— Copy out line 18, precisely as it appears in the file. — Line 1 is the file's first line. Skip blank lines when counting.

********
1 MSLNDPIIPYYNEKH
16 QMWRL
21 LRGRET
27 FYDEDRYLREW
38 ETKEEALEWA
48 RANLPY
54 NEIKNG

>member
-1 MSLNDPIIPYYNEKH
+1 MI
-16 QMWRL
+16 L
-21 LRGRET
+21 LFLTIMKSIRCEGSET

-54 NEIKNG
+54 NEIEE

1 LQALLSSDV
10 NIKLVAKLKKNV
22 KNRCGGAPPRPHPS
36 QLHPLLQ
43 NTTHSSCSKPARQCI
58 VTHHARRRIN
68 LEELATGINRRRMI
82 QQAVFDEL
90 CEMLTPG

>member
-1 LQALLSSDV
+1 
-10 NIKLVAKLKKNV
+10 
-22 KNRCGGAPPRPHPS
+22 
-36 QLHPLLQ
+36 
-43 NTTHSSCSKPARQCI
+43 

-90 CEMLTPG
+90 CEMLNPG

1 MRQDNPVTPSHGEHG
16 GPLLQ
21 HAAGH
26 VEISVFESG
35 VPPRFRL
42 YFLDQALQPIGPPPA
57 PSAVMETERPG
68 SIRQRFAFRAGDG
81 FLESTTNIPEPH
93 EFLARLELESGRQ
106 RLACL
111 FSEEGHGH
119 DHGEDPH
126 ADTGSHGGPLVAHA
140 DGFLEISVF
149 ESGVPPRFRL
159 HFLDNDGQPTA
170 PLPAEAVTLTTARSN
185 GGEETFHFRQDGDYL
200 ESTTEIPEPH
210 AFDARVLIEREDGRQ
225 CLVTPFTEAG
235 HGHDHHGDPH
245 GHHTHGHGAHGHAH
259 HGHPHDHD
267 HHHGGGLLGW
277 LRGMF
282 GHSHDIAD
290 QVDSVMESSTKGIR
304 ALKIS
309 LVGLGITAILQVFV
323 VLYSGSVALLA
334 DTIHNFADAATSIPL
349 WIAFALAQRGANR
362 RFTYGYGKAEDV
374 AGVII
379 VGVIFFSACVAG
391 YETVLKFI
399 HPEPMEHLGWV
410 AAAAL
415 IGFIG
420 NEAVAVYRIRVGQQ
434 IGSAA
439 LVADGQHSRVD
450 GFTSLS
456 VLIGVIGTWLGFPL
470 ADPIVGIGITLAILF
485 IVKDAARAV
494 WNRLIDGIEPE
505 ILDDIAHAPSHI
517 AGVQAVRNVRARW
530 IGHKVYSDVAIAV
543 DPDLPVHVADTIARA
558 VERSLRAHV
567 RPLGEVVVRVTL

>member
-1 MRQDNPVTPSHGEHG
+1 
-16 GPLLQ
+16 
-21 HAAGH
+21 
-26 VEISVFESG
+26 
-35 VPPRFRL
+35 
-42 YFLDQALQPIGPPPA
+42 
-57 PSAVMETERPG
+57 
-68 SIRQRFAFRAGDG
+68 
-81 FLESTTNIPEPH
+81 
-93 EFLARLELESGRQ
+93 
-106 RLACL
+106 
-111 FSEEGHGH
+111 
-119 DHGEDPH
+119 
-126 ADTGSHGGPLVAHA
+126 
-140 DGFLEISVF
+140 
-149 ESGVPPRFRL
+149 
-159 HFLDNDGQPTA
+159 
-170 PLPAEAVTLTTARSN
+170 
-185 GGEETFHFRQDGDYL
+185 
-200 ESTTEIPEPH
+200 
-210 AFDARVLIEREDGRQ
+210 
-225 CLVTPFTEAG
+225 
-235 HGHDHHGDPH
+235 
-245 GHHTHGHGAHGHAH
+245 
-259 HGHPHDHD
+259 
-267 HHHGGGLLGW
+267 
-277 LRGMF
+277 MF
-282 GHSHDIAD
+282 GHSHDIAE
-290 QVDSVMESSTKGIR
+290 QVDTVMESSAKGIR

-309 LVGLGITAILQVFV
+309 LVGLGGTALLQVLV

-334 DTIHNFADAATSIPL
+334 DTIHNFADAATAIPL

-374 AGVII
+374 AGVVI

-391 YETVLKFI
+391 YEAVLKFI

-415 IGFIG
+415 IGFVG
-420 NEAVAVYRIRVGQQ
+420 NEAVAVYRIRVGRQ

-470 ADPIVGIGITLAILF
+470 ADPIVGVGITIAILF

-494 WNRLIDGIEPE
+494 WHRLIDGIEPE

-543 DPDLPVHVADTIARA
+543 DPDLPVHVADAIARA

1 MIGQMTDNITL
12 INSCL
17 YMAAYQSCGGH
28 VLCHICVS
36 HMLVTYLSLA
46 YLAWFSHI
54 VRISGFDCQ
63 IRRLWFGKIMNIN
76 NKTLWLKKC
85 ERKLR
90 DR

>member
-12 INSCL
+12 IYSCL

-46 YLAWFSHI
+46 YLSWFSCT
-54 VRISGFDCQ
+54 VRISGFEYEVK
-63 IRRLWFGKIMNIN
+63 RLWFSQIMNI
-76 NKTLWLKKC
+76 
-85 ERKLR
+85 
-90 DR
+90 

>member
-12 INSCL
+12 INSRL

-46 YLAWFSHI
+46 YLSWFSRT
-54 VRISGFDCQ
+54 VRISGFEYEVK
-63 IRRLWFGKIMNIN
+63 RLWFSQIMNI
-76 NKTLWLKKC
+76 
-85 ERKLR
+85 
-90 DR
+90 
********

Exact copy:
10 NIKLVAKLKKNV